Week 2 - Module 2 (Lec 6) (Internal validity ( Non-causal explanations …
Week 2 - Module 2 (Lec 6)
Approach to appraising evidence
Describe the evidence presented in the study
Assess the internal validity of the study
Assess the external validity of the study
Compare the results of the study with other available evidence
What relationship was being evaluated and what
hypothesis was being tested?
What were the exposure variable(s) and what was the
What was the study design?
– case study, case series
– clinical trial
– case-control study
– prospective or retrospective cohort study
– cross sectional study
Definition of the subjects that were studied in terms of:
– source populations
– time frames
– eligibility criteria
Summary of the main result
– what is the result in terms of the association between exposure
– should be possible to express the main result in a simple table
and obtain from the paper the means to calculate the appropriate
measure of association
describes the truthfulness of inferences about the study population (i.e. those that took part in the study)
– for the subjects who were studied, does the evidence support a
causal relationship between the exposure and the outcome or
just an association?
Five aspects of causal explanations should be
Is there a correct temporal relationship?
Is the relationship strong?
Is there a dose-response relationship?
Consistency of the association?
Specificity of association
The order of these non-causal explanations is important
– if there is severe bias, no analytical manipulation of the data will
overcome the problem
– if there is confounding, then appropriate analysis will (in most
cases) overcome the problem
– assessment of chance variation should be made on the main
result of the study, after considering issues of bias and
Non-causal mechanisms which could produce the
– chance variation
– bias in ascertainment (Selection)
• surveillance, diagnosis, referral, selection, non-response, length of
stay, survival bias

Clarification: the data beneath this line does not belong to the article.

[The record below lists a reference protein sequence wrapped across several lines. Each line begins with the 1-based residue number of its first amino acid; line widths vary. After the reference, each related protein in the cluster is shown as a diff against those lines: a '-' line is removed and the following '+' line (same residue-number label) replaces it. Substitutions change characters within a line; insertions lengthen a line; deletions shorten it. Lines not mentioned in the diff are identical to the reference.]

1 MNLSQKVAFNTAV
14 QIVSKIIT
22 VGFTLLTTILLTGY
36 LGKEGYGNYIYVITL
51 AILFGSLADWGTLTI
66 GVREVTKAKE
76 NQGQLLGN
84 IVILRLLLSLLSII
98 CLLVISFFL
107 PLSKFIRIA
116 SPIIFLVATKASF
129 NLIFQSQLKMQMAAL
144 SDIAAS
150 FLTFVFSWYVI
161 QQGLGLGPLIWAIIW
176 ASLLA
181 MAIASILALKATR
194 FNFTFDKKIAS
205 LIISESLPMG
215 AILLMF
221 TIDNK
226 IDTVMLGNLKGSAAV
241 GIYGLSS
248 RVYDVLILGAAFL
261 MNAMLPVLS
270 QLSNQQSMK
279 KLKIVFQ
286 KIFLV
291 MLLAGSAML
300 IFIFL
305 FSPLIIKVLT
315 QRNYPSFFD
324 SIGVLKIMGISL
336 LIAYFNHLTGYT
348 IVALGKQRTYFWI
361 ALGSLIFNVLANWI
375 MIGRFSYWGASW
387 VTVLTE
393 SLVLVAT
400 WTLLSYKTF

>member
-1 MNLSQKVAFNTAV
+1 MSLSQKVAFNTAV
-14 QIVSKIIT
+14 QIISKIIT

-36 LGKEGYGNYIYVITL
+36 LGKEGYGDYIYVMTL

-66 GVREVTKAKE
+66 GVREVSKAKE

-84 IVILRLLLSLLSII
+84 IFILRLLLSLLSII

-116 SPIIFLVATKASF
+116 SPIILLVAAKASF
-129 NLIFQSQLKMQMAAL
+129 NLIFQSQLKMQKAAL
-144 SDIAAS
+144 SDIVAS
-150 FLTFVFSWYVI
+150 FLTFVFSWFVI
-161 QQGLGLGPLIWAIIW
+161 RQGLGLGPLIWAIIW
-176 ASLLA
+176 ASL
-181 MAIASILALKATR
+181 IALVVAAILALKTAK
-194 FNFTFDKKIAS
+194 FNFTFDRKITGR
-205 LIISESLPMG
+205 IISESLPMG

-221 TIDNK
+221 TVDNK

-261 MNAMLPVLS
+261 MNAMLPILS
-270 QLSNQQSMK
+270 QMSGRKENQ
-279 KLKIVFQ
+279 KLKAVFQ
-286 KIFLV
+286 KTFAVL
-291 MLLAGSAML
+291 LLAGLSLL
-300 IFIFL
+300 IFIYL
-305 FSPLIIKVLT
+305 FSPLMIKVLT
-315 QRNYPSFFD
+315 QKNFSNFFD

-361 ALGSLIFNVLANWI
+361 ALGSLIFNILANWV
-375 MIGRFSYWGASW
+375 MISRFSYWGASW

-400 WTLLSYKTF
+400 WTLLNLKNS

– bias in the estimation of exposure (Misclassification)
• recall, interviewer, prevarification, improper analysis
Confounding (the formal definition)
– the effect of an extraneous variable that wholly or partially
accounts for the apparent effect of the study exposure, or masks
an underlying true association
A variable is a confounder if:
It is causally associated with the outcome; and
It is noncausally associated with the exposure; and
It and the exposure variable are on two separate causal
The strength of the association between the exposure and
outcome changes when you account for it
– was a relationship between exposure and outcome identified by
– type I error: null hypothesis is rejected when, in reality, it is true
– if we perform 20 statistical tests using an alpha level of 0.05, we
will make a type I error on one occasion
can the results be applied to
populations other than that which was studied?
Three aspects of external validity should be considered:
Can the results be applied to the eligible population?
Can the results be applied to the source population?
Can the results be applied to other relevant populations?
Comparison with other evidence
Three aspects of comparison should be considered:
Are the results consistent with other evidence?
Are the results plausible biologically?
Is there coherency with the distribution of the exposure and the